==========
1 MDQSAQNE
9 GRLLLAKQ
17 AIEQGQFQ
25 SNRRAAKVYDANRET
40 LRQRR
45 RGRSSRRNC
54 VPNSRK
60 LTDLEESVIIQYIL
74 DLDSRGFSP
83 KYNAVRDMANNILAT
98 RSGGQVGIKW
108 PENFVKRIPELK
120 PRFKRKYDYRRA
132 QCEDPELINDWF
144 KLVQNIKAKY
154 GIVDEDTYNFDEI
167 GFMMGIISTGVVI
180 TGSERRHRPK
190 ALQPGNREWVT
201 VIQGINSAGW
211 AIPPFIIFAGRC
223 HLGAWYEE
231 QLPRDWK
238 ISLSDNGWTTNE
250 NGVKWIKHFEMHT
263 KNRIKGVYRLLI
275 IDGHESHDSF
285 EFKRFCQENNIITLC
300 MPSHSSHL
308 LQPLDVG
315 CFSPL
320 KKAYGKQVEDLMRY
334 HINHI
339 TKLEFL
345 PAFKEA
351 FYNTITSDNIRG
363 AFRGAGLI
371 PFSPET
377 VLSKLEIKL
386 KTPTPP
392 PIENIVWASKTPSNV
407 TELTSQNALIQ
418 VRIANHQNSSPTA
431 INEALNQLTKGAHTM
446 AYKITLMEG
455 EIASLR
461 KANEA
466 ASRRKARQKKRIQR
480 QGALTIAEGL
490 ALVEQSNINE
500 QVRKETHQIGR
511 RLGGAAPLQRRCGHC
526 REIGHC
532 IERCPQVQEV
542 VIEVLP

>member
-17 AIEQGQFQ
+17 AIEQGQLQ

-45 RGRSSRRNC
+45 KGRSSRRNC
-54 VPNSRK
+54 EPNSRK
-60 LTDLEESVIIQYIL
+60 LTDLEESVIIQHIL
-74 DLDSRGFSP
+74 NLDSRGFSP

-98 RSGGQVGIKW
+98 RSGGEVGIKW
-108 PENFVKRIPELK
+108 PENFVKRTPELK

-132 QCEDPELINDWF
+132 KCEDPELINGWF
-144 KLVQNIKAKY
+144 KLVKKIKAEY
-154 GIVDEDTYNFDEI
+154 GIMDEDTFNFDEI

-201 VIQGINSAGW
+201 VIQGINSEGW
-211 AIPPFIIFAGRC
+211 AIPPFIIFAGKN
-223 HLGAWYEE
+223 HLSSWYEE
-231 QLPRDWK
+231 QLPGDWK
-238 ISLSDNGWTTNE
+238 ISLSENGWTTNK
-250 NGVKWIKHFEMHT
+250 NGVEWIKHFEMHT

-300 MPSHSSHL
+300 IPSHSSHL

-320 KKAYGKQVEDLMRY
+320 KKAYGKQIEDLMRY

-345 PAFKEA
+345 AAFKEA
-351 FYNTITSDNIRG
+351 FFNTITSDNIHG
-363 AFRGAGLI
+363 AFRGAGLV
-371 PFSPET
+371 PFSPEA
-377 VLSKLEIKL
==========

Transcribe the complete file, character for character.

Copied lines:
1 MDQSAQNE
9 GRLLLAKQ
17 AIEQGQFQ
25 SNRRAAKVYDANRET
40 LRQRR
45 RGRSSRRNC
54 VPNSRK
60 LTDLEESVIIQYIL
74 DLDSRGFSP
83 KYNAVRDMANNILAT
98 RSGGQVGIKW
108 PENFVKRIPELK
120 PRFKRKYDYRRA
132 QCEDPELINDWF
144 KLVQNIKAKY
154 GIVDEDTYNFDEI
167 GFMMGIISTGVVI
180 TGSERRHRPK
190 ALQPGNREWVT
201 VIQGINSAGW
211 AIPPFIIFAGRC
223 HLGAWYEE
231 QLPRDWK
238 ISLSDNGWTTNE
250 NGVKWIKHFEMHT
263 KNRIKGVYRLLI
275 IDGHESHDSF
285 EFKRFCQENNIITLC
300 MPSHSSHL
308 LQPLDVG
315 CFSPL
320 KKAYGKQVEDLMRY
334 HINHI
339 TKLEFL
345 PAFKEA
351 FYNTITSDNIRG
363 AFRGAGLI
371 PFSPET
377 VLSKLEIKL
386 KTPTPP
392 PIENIVWASKTPSNV
407 TELTSQNALIQ
418 VRIANHQNSSPTA
431 INEALNQLTKGAHTM
446 AYKITLMEG
455 EIASLR
461 KANEA
466 ASRRKARQKKRIQR
480 QGALTIAEGL
490 ALVEQSNINE
500 QVRKETHQIGR
511 RLGGAAPLQRRCGHC
526 REIGHC
532 IERCPQVQEV
542 VIEVLP

>member
-17 AIEQGQFQ
+17 AIEQGQLQ

-45 RGRSSRRNC
+45 KGRSSRRNC
-54 VPNSRK
+54 EPNSRK
-60 LTDLEESVIIQYIL
+60 LTDLEESVIIQHIL
-74 DLDSRGFSP
+74 NLDSRGFSP

-98 RSGGQVGIKW
+98 RSGGEVGIKW
-108 PENFVKRIPELK
+108 PENFVKRTPELK

-132 QCEDPELINDWF
+132 KCEDPELINGWF
-144 KLVQNIKAKY
+144 KLVKKIKAEY
-154 GIVDEDTYNFDEI
+154 GIMDEDTFNFDEI

-201 VIQGINSAGW
+201 VIQGINSEGW
-211 AIPPFIIFAGRC
+211 AIPPFIIFAGKN
-223 HLGAWYEE
+223 HLSSWYEE
-231 QLPRDWK
+231 QLPGDWK
-238 ISLSDNGWTTNE
+238 ISLSENGWTTNK
-250 NGVKWIKHFEMHT
+250 NGVEWIKHFEMHT

-300 MPSHSSHL
+300 IPSHSSHL

-320 KKAYGKQVEDLMRY
+320 KKAYGKQIEDLMRY

-345 PAFKEA
+345 AAFKEA
-351 FYNTITSDNIRG
+351 FFNTITSDNIHG
-363 AFRGAGLI
+363 AFRGAGLV
-371 PFSPET
+371 PFSPEA
-377 VLSKLEIKL